Exposure to major life stressors is associated with subsequent enhanced inflammation-related disease processes. Depressive symptoms exacerbate stress-induced inflammatory responses. Moreover, those who report a high degree of perceived health risk before being exposed to a major life stressor such as a disaster are at risk for poor health outcomes. The present study examined whether perceived health risk and depressive symptoms before a disaster were associated with postdisaster inflammation markers.Methods
The sample included 124 participants (mean [standard deviation] age = 55  years; 69% women). At a baseline visit, participants completed self-report measures of perceived health risk and depressive symptoms (Center for Epidemiologic Studies Depression Scale) in addition to a blood draw for the assessment of inflammation markers (C-reactive protein, tumor necrosis factor receptor 1, and interleukin 6). All participants lived near a large petrochemical complex where an unexpected explosion occurred. A second blood sample was obtained 2 to 6 months after the explosion.Results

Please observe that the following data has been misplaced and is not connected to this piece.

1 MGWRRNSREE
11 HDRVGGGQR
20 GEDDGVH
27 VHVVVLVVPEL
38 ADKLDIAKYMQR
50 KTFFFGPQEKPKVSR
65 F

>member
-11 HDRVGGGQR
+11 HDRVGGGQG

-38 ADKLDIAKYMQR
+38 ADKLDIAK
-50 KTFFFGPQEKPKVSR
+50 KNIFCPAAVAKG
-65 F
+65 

No significant differences in inflammation markers were found between predisaster and postdisaster assessment (p > .21). An interaction between predisaster perceived health risk and depressive symptoms in predicting postdisaster circulating inflammation markers was identified (Cohen f2 = 0.051). Specifically, predisaster perceived health risk was associated with postdisaster circulating inflammation markers if predisaster depressive symptoms were greater than 8.10 on the Center for Epidemiologic Studies Depression Scale.Conclusions
These findings add to our understanding of the complex interactions between stress, depression, and immune responses. Indeed, findings provide a potential mechanism (i.e., inflammation) explaining the association between exposure to major life stressors and negative mental and physical health outcomes.